How To Replace a Bathroom Exhaust Fan (2024)

Home Rooms Bathroom Exhaust Fan

How To Replace a Bathroom Exhaust Fan (1)

ByCarmen De La Paz

Updated: Feb. 15, 2024

Tired of the noise your bathroom fan makes? Install a new one in a few hours without ripping up the ceiling or walls.

How To Replace a Bathroom Exhaust Fan (2)TMB Studio

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    How To Replace a Bathroom Exhaust Fan (3)Time

    2 to 4 hours

    How To Replace a Bathroom Exhaust Fan (4)Complexity


    How To Replace a Bathroom Exhaust Fan (5)Cost

    $100 - $150


    Quiet your fans and bring some peace to your bathrooms.

    Tools Required

    • Assorted drill bits
    • Drill/driver
    • Jab saw
    • Ladder or stepladder
    • Screwdriver
    • Tape measure
    • Voltage tester

    Materials Required

    • Bathroom fan
    • Drywall screws
    • Duct tape (optional)
    • Wire nuts or wire connectors
    • Zip ties (optional)

    Have you found yourself not turning on your bathroom exhaust fan because it’s too loud? Or maybe it’s too old and just stopped running?

    Bathroom fans have come a long way in efficiency, using much less energy than before. Some even claim to be noiseless. Replacing your bathroom fan isn’t complicated. It can be one-afternoon DIY project that doesn’t require extensive experience with drywall or electrical wiring.

    By selecting a fan that fits the same dimensions as your old one, you won’t need to cut into the drywall, connect any ductwork in your attic or climb onto the roof to cut a hole for the air to escape.

    Safety considerations

    Turn off electricity at the main breaker box. Ensure you open your ladder fully and place it on stable ground. Wear safety glasses. And be ready for anything. You might be surprised what comes out of the ceiling when removing a fan that has been in place for years.

    Project step-by-step (9)

    Step 1

    What size bathroom fan do I need?

    When selecting your new fan, choose one that will fit in the same size hole as your old one. Also ensure the fan generates the appropriate air flow for the size of your bathroom.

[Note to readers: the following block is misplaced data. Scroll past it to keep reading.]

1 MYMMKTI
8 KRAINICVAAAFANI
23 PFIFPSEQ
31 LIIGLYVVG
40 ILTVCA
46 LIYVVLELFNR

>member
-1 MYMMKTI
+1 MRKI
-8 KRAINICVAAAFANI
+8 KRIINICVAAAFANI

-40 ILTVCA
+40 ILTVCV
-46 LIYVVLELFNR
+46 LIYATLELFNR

Airflow is measured by CFM (cubic feet per minute). Generally, a 50 CFM fan will work for a small bathroom; larger ones need at least 100 CFM.

    To calculate CFM for your bathroom, measure the length, width and height of the bathroom. Use this formula: Length times width times height times (.13) = CFM. Round up the result to the nearest ten.

    Before you begin, be sure you can fully access the ceiling fan housing.

    Step 2

    Remove the bathroom fan cover

    Remove the old fan cover. Use an electrical tester to confirm the power is off and electricity is not live at the connection point. You’d be surprised how many breaker boxes aren’t labeled correctly.
    How To Replace a Bathroom Exhaust Fan (6)TMB Studio

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    Step 3

    Separate the motor from the housing and the duct from the fan

    When you get the fan out of the ceiling, you’ll notice a housing protecting the motor. Locate the screws holding the housing in place, then remove them. Gently pull the motor out of the housing, being careful not to yank on the wiring. Disconnect the wiring and separate it from the motor.

    You will also find a duct connected to the fan. Gently separate it. You’ll use this ducting with your new fan, so don’t damage it.
    How To Replace a Bathroom Exhaust Fan (8)TMB Studio

    Step 4

    Reuse existing housing system or install new?